In these letters, Olivia is more intelligent, outspoken, self-aware, energetic, witty, and human than she might have appeared before. In November 1879, for example, she writes to her mother, mentioning something she'd told her husband:

I told Mr. Clemens the other day, that in this day women must be everything they must keep up with all the current literature, they must know all about art, they must help in one or two benevolent societies--they must be perfect mothers--they must be perfect housekeepers & graceful gracious hostesses, they must know how to give perfect dinners, they must go and visit all the people in the town where they live, they must always be ready to receive their acquaintances--they must dress themselves & their children becomingly and above all they must make their houses "charming" & so on without end--then if they are not studying something their case is a hopeless one-- (p. 149).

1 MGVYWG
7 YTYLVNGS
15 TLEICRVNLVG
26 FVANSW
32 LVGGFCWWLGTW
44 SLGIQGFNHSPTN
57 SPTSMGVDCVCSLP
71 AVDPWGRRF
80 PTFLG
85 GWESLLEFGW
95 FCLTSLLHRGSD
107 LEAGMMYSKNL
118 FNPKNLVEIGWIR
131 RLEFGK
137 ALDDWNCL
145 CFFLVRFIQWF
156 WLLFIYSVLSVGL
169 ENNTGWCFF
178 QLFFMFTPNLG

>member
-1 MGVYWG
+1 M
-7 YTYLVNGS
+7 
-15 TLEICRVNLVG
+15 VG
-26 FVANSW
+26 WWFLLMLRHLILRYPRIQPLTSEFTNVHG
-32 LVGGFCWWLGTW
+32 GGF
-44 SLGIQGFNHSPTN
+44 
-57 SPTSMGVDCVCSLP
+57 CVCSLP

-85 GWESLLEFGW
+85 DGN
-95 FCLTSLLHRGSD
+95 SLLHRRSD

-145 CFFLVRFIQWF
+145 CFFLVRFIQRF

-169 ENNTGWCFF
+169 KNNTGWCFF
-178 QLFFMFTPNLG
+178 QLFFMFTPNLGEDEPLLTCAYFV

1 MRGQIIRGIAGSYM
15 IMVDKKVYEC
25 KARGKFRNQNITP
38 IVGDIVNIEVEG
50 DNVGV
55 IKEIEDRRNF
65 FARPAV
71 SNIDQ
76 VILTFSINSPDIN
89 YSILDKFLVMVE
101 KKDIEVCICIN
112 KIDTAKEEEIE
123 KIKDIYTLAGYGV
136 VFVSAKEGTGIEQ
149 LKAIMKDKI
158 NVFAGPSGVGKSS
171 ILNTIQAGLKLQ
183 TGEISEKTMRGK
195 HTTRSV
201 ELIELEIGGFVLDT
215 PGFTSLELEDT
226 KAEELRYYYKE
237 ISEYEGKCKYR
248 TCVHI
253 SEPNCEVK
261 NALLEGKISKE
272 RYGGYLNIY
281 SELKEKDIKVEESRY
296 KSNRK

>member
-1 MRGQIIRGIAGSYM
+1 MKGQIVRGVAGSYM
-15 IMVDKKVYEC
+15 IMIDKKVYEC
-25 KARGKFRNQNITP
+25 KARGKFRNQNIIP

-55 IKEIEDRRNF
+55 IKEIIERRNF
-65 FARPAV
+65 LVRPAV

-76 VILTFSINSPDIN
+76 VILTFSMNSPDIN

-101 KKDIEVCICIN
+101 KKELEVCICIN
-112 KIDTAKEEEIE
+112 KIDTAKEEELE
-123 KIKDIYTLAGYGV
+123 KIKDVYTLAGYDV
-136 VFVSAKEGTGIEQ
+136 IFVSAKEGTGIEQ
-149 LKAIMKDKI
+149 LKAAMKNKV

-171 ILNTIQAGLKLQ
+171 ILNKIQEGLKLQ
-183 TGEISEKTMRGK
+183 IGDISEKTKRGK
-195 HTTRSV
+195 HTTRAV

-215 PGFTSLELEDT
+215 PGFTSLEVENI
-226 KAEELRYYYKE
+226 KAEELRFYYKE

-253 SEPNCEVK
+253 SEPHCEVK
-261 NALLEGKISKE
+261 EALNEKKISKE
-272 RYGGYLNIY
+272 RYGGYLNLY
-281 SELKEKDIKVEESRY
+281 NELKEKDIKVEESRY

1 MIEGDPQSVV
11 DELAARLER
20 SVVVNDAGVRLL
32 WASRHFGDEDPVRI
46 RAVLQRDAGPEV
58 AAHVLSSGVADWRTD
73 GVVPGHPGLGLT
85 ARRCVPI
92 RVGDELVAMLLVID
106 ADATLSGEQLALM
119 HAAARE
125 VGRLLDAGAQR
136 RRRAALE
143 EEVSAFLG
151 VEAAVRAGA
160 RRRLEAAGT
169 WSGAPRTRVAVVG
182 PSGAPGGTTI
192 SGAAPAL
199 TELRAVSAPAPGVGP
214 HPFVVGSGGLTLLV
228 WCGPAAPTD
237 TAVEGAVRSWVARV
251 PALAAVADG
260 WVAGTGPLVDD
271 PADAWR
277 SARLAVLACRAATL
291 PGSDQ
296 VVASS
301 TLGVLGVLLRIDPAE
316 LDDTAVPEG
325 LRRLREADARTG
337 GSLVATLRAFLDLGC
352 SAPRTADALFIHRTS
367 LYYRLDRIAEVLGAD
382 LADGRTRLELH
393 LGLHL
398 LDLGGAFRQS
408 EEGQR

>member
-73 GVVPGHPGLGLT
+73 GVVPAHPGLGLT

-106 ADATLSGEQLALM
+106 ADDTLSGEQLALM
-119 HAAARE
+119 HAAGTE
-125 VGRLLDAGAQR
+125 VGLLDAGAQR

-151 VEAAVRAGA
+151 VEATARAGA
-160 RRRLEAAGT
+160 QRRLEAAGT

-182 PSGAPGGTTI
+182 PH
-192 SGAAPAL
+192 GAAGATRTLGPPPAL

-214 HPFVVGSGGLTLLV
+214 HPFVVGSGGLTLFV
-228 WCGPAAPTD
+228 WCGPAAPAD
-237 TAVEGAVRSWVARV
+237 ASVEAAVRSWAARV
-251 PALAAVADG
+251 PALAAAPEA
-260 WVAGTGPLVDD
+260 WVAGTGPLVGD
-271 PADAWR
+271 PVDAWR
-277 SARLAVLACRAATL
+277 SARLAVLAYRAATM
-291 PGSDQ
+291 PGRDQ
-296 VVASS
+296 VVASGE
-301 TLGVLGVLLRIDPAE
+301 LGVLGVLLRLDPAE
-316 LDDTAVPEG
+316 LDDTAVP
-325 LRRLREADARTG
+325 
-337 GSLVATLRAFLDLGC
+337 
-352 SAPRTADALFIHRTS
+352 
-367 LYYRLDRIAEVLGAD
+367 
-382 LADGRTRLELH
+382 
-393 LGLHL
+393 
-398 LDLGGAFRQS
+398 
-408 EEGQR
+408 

These are not the whiny words of a whimpering woman who plays the role of a doormat. We do not have her mother's reply, nor do we know Mr. Clemens's response to this incisive outburst, but we have to pause and wonder if a woman who would write those words could not later have used the nom de plume "Charlotte Perkins Gilman" to write the story, The Yellow Wallpaper (1892), or perhaps, using the name "Kate Chopin," pen The Awakening (1899).